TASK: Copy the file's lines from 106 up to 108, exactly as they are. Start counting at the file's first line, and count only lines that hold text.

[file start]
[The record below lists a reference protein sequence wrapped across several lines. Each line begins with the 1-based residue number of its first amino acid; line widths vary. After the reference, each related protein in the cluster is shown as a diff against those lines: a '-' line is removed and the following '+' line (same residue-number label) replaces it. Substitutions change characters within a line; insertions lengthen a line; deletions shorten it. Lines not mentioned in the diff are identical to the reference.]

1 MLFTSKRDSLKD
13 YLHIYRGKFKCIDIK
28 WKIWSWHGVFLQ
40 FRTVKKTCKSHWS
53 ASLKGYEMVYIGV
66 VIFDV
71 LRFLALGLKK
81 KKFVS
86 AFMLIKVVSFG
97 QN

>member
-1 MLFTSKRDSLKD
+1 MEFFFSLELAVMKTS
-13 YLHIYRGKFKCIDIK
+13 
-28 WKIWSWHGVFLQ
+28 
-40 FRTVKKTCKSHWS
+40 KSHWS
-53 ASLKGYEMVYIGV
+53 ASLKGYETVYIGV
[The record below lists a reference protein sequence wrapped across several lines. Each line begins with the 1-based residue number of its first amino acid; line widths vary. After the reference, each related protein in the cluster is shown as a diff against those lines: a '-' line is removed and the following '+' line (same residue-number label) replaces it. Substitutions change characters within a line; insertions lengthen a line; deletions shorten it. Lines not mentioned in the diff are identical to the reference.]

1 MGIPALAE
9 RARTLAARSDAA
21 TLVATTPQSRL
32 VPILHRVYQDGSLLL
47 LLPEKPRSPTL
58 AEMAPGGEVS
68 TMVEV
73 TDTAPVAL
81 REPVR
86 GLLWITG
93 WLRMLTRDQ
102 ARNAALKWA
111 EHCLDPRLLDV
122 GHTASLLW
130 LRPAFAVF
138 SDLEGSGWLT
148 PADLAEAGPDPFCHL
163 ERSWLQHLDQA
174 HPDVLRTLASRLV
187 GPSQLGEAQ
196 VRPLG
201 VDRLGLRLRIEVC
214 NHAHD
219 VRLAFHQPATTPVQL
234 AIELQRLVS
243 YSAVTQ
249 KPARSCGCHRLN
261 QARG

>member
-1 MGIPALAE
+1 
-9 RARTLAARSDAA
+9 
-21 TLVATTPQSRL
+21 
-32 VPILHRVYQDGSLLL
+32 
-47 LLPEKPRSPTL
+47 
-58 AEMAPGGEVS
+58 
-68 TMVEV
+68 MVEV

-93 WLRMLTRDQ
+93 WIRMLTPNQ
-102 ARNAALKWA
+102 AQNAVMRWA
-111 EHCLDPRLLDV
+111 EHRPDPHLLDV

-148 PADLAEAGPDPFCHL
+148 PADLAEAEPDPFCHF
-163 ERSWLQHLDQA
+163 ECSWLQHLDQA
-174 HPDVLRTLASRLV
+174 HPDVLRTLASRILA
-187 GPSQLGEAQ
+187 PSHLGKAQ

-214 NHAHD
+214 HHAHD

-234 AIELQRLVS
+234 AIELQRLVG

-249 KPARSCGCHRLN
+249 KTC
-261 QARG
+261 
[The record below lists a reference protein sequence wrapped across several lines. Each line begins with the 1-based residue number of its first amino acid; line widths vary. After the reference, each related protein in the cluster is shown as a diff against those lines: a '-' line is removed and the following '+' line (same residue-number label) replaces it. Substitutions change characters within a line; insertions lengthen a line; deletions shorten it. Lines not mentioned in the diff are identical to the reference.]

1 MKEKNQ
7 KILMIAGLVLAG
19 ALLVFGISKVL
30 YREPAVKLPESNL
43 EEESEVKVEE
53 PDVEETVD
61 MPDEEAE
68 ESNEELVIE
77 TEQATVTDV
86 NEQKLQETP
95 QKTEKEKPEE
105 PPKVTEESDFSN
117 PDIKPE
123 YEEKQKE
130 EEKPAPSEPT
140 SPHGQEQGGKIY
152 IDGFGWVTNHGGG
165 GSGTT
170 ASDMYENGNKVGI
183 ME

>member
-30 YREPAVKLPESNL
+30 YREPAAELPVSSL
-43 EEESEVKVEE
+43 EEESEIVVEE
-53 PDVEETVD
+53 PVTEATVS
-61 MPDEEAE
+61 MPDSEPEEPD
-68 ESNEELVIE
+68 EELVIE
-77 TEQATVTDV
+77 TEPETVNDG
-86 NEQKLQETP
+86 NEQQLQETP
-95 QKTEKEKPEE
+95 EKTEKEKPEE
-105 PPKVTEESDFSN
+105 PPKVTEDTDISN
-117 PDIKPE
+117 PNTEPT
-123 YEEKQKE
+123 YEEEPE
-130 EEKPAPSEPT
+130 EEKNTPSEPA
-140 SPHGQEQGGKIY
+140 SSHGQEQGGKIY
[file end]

152 IDGFGWVTNHGGG
165 GSGTT
170 ASDMYENGNKVGI